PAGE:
2003 | 169 Pages | ISBN: 0-87120-833-4 | pdf | 1.25Mb
For many educators, accountability has become a dirty word. One superintendent even admonished me not to use “the A-word” because it was just too emotionally volatile a term in his district. No wonder. In virtually every school system in the world, accountability is little more than a litany of test scores. The prevailing presumption is that test scores, typically reported as the averages of classes, schools, or systems, are the only way to hold teachers accountable.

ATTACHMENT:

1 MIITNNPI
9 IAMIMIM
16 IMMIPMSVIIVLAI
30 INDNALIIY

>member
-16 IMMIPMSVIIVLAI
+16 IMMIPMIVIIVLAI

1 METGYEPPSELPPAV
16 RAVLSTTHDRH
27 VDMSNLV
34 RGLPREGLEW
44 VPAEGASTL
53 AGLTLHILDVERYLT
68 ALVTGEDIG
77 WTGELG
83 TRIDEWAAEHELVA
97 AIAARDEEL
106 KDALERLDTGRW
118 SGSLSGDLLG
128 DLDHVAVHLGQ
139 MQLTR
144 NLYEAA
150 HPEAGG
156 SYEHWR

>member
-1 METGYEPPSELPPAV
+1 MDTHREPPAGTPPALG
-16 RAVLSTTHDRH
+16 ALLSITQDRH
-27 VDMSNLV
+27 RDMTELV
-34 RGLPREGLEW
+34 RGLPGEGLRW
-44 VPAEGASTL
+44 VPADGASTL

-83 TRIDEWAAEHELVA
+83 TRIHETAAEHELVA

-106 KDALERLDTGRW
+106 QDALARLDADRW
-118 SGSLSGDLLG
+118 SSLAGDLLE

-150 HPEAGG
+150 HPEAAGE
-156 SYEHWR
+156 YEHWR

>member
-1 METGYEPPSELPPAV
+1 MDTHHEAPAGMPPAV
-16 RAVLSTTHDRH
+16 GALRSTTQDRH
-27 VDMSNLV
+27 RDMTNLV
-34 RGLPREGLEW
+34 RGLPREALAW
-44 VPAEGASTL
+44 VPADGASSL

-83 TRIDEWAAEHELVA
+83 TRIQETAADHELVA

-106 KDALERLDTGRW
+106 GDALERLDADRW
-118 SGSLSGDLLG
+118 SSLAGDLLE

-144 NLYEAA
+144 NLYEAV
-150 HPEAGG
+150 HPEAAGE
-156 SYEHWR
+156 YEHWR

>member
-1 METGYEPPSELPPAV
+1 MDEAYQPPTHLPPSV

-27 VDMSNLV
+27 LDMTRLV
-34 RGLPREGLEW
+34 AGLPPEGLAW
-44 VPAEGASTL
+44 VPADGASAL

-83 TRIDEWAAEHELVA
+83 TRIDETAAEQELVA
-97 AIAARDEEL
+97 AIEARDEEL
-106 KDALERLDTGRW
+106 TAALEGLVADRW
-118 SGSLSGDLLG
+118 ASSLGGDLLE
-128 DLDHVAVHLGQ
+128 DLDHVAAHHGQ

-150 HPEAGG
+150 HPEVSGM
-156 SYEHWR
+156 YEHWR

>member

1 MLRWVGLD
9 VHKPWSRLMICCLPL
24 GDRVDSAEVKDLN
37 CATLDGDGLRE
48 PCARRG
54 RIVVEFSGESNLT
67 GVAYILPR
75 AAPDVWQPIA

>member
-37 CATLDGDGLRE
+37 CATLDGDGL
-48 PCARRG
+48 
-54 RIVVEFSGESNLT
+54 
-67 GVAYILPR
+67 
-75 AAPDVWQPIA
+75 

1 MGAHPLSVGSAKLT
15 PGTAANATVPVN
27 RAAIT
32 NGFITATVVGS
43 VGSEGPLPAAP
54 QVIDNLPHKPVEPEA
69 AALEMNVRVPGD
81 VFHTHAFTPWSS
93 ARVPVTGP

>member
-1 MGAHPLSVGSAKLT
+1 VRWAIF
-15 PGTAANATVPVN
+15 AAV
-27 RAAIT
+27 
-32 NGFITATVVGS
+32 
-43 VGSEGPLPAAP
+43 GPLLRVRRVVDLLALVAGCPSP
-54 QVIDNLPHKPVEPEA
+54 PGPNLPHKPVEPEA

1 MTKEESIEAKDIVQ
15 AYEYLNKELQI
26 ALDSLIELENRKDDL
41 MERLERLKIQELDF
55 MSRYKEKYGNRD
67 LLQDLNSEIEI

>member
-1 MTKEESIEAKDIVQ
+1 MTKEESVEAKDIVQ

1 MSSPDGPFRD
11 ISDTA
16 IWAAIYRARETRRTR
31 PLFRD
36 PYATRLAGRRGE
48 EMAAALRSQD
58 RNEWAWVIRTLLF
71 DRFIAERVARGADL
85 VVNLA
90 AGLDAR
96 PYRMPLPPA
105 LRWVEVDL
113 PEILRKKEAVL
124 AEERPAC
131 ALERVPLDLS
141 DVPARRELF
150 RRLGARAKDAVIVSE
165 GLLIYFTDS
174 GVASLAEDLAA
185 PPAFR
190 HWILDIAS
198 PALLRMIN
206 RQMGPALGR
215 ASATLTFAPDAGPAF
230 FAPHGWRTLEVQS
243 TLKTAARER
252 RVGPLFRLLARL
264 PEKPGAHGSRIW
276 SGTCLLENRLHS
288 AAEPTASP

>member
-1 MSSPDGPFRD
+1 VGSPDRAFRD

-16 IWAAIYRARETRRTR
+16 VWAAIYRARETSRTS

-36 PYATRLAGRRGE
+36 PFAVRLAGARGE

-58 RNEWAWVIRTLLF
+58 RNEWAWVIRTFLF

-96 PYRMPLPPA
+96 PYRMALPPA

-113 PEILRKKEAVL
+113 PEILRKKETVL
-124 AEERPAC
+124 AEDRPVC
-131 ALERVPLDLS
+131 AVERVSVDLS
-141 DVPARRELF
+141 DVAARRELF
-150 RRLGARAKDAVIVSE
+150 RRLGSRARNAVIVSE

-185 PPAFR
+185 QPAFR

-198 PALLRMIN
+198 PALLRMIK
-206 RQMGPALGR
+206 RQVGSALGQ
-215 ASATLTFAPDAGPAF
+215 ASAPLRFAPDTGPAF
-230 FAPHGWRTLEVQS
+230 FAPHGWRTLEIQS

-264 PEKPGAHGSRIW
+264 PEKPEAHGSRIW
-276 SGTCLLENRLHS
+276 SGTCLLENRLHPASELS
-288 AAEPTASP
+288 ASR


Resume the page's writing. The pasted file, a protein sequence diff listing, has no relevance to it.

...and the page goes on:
Teachers know, of course, that their jobs are far more complex than what can be measured by students’ performance on a single test, and they understandably resent the simplistic notion that their broad curriculum, creative energy, and attention to the needs of individual students can be summed up with a single number.